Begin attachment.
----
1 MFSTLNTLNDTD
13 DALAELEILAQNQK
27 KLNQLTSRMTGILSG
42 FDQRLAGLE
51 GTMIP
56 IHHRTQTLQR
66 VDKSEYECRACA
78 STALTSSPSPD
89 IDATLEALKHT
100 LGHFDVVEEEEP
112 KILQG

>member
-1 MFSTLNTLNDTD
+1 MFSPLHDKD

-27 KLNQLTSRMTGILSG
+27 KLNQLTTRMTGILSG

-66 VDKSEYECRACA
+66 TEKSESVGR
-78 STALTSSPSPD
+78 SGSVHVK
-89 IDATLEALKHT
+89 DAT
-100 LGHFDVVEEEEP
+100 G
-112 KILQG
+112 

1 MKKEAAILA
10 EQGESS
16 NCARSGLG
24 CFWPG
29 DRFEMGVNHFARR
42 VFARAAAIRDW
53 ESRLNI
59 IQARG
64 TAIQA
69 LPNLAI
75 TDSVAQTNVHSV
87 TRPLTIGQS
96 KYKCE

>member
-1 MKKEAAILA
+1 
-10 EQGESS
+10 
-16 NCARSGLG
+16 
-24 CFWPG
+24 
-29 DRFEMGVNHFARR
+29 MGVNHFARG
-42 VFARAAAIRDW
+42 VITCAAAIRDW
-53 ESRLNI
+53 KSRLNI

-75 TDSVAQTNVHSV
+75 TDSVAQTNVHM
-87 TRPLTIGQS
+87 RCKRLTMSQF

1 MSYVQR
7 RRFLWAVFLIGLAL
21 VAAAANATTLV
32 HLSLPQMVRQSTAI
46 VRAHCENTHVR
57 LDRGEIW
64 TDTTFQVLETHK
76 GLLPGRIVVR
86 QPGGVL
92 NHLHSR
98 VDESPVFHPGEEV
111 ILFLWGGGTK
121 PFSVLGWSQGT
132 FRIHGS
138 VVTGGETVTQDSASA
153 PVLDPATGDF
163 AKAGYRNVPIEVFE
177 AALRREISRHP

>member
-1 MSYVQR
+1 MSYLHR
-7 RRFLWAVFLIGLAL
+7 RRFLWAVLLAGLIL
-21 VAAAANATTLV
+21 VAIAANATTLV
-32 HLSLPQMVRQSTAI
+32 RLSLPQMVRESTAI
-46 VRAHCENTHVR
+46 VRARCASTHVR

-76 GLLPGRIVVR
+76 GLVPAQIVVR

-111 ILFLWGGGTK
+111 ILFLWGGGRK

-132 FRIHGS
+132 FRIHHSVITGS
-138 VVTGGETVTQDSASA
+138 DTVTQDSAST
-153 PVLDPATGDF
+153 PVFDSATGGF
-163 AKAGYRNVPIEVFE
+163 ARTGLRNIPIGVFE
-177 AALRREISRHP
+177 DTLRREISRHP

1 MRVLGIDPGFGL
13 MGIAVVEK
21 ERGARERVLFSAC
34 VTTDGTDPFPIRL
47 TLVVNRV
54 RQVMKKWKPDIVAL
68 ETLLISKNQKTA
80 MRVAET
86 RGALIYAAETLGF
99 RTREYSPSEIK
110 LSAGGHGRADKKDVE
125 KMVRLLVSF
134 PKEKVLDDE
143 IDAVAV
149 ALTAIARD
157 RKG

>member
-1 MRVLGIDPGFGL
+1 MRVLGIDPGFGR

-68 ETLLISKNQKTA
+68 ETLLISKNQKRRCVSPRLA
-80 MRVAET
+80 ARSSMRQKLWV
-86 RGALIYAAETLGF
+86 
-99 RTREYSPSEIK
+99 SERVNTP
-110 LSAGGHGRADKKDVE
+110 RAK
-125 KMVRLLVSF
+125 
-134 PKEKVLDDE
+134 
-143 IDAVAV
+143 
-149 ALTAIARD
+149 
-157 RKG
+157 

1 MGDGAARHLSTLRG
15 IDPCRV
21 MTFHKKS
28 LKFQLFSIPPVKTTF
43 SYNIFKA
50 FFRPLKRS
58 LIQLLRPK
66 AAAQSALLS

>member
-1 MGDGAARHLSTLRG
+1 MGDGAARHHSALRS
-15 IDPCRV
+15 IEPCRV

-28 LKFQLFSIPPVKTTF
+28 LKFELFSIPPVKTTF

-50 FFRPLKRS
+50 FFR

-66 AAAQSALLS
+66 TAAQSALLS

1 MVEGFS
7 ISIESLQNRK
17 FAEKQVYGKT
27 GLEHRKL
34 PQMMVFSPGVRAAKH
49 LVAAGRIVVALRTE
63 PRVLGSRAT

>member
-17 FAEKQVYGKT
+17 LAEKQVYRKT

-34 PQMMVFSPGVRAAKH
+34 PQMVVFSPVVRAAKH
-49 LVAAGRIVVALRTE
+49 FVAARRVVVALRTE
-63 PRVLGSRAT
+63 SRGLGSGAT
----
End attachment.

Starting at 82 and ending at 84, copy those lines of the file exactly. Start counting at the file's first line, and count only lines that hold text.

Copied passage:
-21 VAAAANATTLV
+21 VAIAANATTLV
-32 HLSLPQMVRQSTAI